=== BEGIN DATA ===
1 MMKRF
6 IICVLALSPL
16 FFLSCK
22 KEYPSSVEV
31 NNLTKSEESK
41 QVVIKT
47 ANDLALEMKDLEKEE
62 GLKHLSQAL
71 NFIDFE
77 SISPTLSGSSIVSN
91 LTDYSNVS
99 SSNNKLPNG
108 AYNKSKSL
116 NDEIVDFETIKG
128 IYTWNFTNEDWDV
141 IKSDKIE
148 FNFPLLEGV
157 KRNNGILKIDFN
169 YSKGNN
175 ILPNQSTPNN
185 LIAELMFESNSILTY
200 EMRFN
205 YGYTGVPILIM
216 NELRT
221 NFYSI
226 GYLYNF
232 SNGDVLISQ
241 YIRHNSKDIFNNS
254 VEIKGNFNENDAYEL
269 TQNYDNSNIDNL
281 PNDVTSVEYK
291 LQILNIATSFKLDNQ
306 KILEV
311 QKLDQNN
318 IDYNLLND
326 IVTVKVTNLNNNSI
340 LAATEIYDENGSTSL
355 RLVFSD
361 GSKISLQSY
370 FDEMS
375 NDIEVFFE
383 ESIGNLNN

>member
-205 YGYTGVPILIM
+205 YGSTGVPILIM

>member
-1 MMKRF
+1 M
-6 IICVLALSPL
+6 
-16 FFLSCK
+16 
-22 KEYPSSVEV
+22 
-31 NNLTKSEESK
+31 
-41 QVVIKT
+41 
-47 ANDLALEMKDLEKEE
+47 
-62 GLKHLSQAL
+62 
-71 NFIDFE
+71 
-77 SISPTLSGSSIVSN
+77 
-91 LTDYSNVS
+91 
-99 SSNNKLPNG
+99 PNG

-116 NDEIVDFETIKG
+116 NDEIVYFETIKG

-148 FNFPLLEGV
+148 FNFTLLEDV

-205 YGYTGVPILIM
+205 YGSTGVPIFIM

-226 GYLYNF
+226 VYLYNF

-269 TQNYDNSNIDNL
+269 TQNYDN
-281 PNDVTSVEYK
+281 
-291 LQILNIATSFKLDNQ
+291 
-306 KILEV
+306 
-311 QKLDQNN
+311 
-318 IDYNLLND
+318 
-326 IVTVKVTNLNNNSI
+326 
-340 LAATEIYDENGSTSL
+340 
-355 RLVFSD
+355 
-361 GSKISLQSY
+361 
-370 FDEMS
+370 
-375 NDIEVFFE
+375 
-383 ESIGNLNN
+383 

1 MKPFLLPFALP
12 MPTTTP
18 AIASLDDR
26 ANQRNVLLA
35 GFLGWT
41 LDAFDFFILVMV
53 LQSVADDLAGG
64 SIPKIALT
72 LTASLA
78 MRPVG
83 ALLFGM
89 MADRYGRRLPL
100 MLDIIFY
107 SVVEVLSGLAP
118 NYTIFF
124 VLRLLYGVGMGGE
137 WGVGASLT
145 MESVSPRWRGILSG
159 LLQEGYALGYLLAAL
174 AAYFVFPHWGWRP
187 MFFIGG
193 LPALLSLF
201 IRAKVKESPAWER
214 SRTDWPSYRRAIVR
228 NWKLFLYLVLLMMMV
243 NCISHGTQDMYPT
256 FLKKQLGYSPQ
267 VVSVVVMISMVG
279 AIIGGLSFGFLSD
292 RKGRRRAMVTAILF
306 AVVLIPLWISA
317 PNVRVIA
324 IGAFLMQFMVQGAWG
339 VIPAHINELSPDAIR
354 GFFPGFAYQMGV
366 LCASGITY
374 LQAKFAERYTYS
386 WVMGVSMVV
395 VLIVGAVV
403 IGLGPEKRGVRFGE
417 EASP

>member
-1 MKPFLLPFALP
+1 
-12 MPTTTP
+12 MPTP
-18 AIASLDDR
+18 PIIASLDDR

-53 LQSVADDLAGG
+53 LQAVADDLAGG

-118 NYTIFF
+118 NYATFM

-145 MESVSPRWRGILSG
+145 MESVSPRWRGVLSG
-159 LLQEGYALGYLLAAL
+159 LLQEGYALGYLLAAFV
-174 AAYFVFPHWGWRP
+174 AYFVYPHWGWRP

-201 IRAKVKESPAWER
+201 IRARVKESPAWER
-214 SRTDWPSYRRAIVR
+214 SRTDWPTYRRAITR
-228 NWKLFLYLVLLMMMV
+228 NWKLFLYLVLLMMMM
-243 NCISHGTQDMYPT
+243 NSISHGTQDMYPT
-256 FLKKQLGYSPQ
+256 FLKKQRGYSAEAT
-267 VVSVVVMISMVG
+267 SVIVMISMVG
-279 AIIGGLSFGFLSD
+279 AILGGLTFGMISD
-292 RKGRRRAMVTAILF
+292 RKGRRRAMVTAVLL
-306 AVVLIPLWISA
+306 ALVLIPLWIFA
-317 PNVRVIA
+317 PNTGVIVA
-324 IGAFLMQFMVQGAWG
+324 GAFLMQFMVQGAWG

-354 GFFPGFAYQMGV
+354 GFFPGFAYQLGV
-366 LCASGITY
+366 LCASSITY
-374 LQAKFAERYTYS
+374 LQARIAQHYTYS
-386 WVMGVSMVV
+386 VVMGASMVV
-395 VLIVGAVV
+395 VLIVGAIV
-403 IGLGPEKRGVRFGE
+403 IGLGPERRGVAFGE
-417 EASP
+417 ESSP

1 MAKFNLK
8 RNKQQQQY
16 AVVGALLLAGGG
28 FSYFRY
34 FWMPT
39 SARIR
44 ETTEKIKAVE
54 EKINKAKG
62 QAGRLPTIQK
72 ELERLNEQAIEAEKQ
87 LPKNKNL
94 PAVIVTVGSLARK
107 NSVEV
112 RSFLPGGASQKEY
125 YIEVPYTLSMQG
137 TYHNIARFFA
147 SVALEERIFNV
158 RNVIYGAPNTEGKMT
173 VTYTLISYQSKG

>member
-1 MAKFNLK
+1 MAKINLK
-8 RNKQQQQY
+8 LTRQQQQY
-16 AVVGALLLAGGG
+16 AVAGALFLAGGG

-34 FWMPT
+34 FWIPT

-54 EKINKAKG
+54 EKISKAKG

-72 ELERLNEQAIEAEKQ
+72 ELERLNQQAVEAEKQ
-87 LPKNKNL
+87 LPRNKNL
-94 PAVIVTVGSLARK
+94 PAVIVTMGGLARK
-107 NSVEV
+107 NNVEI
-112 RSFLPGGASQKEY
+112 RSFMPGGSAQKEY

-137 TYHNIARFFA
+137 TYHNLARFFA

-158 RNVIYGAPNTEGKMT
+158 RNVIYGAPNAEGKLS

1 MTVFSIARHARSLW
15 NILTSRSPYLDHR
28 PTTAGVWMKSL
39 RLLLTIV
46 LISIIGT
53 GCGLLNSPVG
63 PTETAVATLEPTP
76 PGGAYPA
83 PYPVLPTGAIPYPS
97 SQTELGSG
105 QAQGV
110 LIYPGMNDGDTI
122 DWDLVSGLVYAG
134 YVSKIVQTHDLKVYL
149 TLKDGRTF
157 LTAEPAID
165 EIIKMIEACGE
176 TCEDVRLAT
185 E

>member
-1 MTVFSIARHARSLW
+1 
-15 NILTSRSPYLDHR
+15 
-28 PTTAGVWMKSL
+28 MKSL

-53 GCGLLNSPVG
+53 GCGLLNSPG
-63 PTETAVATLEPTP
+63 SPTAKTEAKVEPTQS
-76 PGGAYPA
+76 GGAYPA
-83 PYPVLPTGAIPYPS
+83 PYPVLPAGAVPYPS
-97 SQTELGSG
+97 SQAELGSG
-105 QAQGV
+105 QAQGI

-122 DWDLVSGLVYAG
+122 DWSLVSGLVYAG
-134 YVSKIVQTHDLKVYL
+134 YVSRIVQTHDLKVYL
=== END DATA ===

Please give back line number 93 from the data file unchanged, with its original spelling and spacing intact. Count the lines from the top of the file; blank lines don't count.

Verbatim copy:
-340 LAATEIYDENGSTSL